For the 1992/93 academic year the University admitted an additional 300 students into the first year in the three existing faculties viz, Commerce, Applied Science and Industrial Technology. Student numbers grew to over 1200 by 1995. During the same period Academic Staff in post grew to 85.On Saturday 27 May 1995 the University held its first Graduation Ceremony at which the Doctor of Technology honorary degree was conferred upon the President and Chancellor Cde R.G. Mugabe. Some 163 graduates from the Faculties of Commerce and Applied Sciences were capped. This was indeed a historical event. On 20 July 1995 the University held its second graduation ceremony, where 281 graduands were capped. The first cohort of graduates from the Faculty of Industrial Technology and the Department of Computer Science were conferred with degrees on that occasion.
A generous donation by the Bulawayo City Council of a site 160 hectares in size and the provision of a capital budget by Government has enabled the first construction phase to begin. The Building programme was initially delayed due to the shortage of water in Bulawayo. Work started in March 1992 when the first contract valued at Z$4,6m was awarded to A. P. Gledinning for the bulk earth works and civil engineering construction for roads. Briefs for the building were completed in May 1992.
In July 1993 the construction programme started with the award of our first contract to Belmont Construction for the Administration Block. A year later, in September 1994 the second contractor, International Construction Zimbabwe started work on the Faculty of Commerce block. In November and December 1994 work also started on the departments of Chemistry and Chemical Engineering respectively. Construction of the first student hostel began a year later, in September, 1995. However, progress on the construction of this building has been hampered by cashflow problems. Work on the Library began in April 1998, followed by the Ceremonial Hall and the Student Services Centre in November of the same year.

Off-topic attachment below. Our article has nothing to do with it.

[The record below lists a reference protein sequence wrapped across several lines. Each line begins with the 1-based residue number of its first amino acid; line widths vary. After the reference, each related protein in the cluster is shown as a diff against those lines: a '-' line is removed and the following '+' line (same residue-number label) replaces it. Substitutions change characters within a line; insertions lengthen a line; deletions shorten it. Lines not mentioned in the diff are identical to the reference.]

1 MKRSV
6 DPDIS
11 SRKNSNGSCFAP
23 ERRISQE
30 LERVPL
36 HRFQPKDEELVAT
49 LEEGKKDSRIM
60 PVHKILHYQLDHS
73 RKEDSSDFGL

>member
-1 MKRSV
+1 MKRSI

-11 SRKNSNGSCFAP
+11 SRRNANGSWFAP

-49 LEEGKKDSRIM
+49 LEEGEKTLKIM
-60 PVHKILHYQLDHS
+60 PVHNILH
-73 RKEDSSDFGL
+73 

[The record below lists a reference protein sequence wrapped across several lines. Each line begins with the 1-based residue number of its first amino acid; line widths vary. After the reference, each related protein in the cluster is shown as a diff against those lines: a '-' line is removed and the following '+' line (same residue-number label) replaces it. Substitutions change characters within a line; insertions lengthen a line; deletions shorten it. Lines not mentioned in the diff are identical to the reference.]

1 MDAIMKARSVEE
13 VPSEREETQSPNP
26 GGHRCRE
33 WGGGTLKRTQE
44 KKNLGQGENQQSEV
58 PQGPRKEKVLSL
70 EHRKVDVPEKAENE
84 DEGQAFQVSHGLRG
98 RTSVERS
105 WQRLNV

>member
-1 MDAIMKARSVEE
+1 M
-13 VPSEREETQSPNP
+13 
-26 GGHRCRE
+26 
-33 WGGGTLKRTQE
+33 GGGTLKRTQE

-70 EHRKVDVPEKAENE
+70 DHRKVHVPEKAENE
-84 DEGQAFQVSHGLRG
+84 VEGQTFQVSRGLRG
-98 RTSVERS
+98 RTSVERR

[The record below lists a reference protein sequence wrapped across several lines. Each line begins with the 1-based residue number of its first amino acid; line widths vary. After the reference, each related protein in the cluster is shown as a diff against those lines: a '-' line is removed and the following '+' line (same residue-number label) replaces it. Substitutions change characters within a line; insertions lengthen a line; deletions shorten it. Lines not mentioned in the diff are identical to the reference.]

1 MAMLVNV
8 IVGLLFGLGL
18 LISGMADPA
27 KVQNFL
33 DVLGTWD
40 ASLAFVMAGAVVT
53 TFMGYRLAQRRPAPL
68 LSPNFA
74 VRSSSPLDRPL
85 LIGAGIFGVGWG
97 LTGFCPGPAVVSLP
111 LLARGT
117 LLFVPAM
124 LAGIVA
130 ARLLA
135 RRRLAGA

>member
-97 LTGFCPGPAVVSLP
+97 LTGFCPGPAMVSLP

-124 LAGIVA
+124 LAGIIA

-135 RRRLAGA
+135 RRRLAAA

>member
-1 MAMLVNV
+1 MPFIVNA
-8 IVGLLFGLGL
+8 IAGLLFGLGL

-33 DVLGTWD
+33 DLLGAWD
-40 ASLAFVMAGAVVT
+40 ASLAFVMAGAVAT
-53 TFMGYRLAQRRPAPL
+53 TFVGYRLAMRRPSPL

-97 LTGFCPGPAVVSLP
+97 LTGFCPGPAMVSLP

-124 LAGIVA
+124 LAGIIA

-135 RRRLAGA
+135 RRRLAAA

The University moved to campus on 1 August 1998, to occupy the Faculty of Commerce and Administration Buildings. The first lectures on campus took place in the Faculty of Commerce Building on 17 August 1998.
The university acknowledges the contributions of all those people who were so ready to render their services either as members of the Sub-Committees or in other capacities
The University aims to produce an innovative and creating graduate who is a good citizen, who can
The primary mission of the University is to serve the people of Zimbabwe. It strives to be a first rate university nationally, regionally and in the general international fraternity of universities. NUST aims at the advancement of knowledge with a special bias towards the diffusion and extension of Science and Technology through teaching, pure research, applied research, and fostering of close ties with industry.
The University Crest: Interpretation
Notable Alumni Prof YS Naik-Ecotoxicologist with extensive collaborations with IUPICS Please take note that the source of this document is the nust website National University Of Science And Technology
These photos were taken a day before the October 2006 graduation day.